Accessibility links

Kenyan Designer Finds Her Niche in Fashion Industry

  • Reuben Kyama

Fashion designer Mercy Makena flies regularly to China to access quality fabrics at an affordable price. (VOA /R. Kyama)

Fashion designer Mercy Makena flies regularly to China to access quality fabrics at an affordable price. (VOA /R. Kyama)

For 35-year-old Mercy Makena, fashion is part of her soul. Culturally, she’s African. But like other business people on the continent, she purchases fabrics for her own clothing designs from China.

The Nairobi-based fashion designer, who has successfully carved herself a niche in Kenya’s fashion industry said China many small business owners are happy to gain access to “high quality products at affordable prices.”

“I’m quite excited," she exclaimed, "about the great openings created by China. It has been a good journey because every time I travel there I bring back goods that are not only unique but that clients really appreciate.

“For China to open doors for us – small company owners – to be able to go and purchase in small quantities, it has enabled us to bring back home quality that is actually needed as opposed to waiting for other wholesalers who bring in fabrics from our downtown market and they use cheap quality.”

Makena, who has been traveling to China since 2012, says she uses the imported fabrics to mend high-quality outfits for a growing number of middle-class and high-end clients. They include men, who are interested in some of the pants and shirts she designs.

She says fellow businesspeople with connections to the huge Asian market convinced her to give it a try.

““I realized once you are able to identify your niche in the local market then you can go there and source your products at a fair price and which are of very high quality and give a competitive edge back home,” said Makena.

The Kenyan entrepreneur says that gaining entry into the diverse Chinese marketplace has paid off handsomely.

As a young girl growing up in a rural village in Meru on the slopes of Mount Kenya, she knew little about fashion but she saw and admired what her mom was doing – running a tailoring shop.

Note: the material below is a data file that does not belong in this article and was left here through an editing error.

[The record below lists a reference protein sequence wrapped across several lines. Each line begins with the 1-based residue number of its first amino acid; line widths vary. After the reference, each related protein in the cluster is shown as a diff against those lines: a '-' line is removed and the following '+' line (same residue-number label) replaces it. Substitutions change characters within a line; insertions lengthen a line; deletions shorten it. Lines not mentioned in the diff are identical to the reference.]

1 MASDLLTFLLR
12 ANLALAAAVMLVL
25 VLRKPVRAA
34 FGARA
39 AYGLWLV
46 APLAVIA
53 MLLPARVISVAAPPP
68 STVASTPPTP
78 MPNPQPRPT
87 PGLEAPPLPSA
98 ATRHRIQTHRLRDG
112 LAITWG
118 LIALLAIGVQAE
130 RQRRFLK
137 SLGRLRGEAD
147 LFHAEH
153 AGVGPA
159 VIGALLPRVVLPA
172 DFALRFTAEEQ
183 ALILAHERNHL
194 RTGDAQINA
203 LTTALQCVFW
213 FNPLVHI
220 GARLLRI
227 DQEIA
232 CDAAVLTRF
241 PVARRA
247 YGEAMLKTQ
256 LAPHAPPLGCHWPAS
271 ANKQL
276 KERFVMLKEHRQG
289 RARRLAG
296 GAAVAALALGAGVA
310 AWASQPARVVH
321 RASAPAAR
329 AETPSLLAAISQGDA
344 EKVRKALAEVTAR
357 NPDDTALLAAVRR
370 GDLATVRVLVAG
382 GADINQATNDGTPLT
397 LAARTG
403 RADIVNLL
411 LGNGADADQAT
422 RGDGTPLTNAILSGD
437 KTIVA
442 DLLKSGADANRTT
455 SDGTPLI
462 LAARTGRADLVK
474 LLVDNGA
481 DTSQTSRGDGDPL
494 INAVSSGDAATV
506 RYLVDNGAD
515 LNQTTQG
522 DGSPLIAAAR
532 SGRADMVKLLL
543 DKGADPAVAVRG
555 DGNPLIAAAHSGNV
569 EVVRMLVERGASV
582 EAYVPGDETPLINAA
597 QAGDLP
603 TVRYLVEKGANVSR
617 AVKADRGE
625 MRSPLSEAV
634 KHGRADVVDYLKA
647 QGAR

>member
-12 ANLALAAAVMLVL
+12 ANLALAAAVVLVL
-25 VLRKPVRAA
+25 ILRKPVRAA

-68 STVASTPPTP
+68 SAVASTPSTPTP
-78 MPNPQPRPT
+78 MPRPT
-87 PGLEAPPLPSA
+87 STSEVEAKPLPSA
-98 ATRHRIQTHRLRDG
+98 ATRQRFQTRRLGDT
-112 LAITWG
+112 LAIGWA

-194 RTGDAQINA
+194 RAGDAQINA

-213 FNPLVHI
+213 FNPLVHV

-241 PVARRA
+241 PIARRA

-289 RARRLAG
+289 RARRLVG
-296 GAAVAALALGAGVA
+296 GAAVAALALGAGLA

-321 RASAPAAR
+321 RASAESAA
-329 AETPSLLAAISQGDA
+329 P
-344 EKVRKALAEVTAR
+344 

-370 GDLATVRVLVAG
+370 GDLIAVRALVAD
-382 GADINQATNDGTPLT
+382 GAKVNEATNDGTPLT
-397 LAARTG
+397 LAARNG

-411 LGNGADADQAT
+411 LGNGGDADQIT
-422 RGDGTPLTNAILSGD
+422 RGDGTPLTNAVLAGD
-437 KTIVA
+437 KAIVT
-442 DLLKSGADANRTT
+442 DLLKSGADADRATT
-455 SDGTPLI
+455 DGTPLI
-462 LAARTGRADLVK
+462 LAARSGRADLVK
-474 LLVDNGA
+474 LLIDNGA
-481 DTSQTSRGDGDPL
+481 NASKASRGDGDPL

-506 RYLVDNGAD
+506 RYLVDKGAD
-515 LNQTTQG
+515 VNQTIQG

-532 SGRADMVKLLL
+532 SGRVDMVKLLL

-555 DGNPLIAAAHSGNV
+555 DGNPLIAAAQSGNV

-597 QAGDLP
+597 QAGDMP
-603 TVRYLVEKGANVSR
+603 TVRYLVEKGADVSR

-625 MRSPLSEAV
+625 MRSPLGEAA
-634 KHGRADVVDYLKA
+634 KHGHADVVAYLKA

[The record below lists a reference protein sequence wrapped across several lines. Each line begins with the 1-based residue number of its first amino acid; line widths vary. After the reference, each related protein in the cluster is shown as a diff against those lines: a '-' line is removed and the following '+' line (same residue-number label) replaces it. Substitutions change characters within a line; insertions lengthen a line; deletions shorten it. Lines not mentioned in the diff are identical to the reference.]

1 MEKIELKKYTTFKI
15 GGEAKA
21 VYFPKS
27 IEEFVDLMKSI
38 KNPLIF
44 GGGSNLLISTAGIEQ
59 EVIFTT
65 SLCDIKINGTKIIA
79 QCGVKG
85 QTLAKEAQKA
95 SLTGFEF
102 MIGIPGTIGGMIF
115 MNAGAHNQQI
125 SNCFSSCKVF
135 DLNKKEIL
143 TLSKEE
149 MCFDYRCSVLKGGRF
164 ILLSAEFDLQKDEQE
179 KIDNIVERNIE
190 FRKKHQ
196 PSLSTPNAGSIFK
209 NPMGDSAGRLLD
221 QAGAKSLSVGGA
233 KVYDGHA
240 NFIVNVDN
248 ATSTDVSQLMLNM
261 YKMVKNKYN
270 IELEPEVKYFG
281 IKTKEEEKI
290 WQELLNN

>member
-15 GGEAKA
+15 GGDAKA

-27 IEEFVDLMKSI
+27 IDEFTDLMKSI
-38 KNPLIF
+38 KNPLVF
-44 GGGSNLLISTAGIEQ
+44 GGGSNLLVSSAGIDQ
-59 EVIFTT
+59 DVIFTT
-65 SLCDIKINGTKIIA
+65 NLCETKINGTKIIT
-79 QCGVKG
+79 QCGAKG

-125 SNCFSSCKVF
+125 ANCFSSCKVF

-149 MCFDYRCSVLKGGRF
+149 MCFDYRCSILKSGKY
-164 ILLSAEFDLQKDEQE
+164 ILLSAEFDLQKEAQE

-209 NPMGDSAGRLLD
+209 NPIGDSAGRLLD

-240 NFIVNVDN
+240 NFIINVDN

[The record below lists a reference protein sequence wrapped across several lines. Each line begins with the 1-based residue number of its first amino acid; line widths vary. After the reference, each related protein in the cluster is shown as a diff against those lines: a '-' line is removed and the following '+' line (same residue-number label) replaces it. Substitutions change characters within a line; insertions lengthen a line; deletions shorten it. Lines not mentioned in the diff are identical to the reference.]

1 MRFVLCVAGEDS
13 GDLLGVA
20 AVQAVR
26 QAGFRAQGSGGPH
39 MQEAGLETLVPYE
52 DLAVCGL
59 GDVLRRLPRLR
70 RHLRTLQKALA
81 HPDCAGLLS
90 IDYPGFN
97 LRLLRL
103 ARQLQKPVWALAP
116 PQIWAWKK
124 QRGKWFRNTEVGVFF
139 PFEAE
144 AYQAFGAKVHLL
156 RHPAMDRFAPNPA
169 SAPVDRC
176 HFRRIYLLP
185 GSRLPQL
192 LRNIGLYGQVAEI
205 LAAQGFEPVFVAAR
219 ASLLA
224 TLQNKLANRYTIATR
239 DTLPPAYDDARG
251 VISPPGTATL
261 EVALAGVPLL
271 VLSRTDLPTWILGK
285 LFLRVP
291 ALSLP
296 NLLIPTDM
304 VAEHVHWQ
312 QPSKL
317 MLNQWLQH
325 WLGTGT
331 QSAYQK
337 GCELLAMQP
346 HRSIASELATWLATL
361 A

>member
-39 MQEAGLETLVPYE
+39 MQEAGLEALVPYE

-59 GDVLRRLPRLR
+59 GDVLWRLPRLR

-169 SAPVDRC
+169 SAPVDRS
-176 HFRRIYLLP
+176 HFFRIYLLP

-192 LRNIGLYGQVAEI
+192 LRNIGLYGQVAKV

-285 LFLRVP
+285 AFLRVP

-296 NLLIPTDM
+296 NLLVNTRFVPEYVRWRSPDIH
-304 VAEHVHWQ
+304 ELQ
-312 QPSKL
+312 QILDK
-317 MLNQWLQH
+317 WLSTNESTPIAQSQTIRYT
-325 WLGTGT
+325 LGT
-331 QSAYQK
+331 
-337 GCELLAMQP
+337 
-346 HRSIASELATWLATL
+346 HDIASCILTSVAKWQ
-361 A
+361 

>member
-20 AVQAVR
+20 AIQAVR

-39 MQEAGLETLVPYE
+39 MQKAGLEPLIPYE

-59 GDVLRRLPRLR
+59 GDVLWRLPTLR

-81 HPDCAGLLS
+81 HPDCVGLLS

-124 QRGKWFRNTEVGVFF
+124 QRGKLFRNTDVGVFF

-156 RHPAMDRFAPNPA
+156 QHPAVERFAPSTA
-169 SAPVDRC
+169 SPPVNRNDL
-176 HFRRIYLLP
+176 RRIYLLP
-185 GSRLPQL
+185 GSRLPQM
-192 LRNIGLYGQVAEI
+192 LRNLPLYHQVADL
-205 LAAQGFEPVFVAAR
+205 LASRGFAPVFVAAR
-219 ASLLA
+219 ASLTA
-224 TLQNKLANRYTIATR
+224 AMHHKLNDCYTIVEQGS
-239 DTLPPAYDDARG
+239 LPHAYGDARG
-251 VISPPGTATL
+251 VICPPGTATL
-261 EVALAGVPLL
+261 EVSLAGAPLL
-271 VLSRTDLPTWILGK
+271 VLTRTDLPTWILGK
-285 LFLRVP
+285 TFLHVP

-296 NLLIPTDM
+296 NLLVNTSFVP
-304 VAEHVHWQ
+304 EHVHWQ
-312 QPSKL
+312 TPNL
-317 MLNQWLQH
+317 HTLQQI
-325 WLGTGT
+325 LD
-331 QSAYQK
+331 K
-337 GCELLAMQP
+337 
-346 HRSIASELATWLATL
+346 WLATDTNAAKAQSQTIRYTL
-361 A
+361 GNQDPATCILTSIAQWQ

“At the time," she said, "I discovered that I loved stitching clothes. It’s a passion since I was young. My mom had a tailoring shop – she didn’t put it up to inspire me or anyone else in the family; she just set up a shop for herself amongst other business ventures, such as a butchery.”

The Nakyma Fashion House in Nairobi mixes African-made clothing with fabrics from China. (VOA/R.Kyama)

The Nakyma Fashion House in Nairobi mixes African-made clothing with fabrics from China. (VOA/R.Kyama)

Following in her mother’s footsteps, Makena set up a fashion business in Nairobi, in January 2000, just after completing her high school education.

“At first,," she said, "my parents were worried, but I was determined. I wanted to go into clothing; the line wasn’t clear then but I was very sure that I wanted to go into clothing.

“What inspired me was the need for quality clothing in the market. It was quite challenging when it came to space but I was able to secure a space where I would share with someone else.

“We would rent everything from the machine to the shop itself which was payable at the end of the month. You just needed to work hard to have money to pay the owners.”

Within a few years into her business, Makena nurtured a growing clientele, which provided her with savings for future expansion.She later moved her operations to the city center where she opened a fashion house.

She says celebrities are always looking for the best -- they want to set themselves apart and stay ahead of other well-dressed celebrities. Her fashion business, known as Nakyma Fashion House mostly deals with orders from the corporate world, focusing on official women’s wear.

“That’s our main line. We design from scratch and have something that works with someone’s body structure, tone and color. We are also now getting into weddings because the same clients keep asking us for more. Some want us to design their wedding wear.

“We also accessorize for them," she said. We are able to get them bags, shoes and purses to go with their clothing designs so that we help them with the mix and match of their everyday wear.”

Despite the overriding benefits, challenges also abound.

Most Chinese do not speak English or other international languages. This presents a hurdle for many entrepreneurs from Africa who know very little Chinese.

The Kenyan fashion designer laments that there have been cases of counterfeit goods finding their way to the African continent. She’s even received what she says is counterfeit – or low quality – fabrics.

“If you choose not to buy counterfeit," she saids, "then they shouldn’t choose to send it to you,” she said referring to two incidents where she became a victim of fake goods. Going to China in person has settled the problem.

Born in family of six sisters, Makena believes that Africa is the place to be due to the economic growth and development activities taking place.

“There are a lot of opportunities in Africa," she said, "one only needs to get into it with full confidence.” The could mean – as a next step – expanding her business, and providing high-quality clothing across East Africa.

So far, her fashions are also selling well in Uganda and Kenya. With luck, she hopes to expand her clientele outside to the rest of Africa and beyond,even back to China.It’s what economists call adding value – and a better price -- to African-made goods for export to foreign markets.

That good news for her, and for Kenyan employees who’d gain skills and a good job from her success.

Show comments